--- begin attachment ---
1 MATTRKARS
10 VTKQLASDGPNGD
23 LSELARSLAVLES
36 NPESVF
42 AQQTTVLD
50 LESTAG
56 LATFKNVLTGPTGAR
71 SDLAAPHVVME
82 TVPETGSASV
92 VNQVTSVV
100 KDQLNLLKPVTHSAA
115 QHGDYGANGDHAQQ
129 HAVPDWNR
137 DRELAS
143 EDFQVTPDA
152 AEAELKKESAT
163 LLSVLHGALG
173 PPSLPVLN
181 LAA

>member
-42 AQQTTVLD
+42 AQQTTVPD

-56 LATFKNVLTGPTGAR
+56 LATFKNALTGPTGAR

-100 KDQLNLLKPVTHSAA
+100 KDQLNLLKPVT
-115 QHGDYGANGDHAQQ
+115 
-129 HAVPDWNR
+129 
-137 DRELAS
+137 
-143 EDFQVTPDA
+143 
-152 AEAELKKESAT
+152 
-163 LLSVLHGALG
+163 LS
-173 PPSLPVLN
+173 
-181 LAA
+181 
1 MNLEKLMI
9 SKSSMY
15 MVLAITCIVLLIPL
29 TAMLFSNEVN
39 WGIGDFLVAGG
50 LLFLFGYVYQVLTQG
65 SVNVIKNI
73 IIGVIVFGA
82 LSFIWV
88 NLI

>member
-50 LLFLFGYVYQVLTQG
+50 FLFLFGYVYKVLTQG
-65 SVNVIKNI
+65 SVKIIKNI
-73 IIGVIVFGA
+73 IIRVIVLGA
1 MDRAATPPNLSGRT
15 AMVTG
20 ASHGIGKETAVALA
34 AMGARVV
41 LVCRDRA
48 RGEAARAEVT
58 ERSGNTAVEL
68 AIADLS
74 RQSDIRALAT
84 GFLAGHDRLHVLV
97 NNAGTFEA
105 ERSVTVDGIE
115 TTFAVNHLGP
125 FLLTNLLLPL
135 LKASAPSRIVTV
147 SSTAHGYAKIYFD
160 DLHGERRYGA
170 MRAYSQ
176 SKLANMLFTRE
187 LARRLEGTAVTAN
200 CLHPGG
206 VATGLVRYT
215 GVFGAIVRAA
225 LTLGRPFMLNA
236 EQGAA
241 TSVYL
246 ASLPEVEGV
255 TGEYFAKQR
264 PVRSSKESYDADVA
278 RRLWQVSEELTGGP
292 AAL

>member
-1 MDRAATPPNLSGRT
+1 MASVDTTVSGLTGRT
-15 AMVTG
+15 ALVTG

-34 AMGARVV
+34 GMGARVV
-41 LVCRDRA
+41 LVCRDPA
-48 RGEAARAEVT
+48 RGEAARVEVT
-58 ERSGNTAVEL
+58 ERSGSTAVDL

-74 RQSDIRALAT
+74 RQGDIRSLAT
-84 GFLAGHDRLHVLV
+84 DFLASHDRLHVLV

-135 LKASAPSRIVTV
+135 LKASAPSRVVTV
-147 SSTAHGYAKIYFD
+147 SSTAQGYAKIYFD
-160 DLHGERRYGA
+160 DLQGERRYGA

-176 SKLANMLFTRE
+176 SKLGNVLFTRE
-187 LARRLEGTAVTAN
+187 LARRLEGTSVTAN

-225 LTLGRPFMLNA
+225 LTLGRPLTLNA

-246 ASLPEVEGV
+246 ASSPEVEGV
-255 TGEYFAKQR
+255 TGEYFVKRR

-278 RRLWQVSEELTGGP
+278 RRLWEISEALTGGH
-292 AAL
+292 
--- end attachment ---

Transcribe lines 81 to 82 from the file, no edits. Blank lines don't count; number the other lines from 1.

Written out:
206 VATGLVRYT
215 GVFGAIVRAA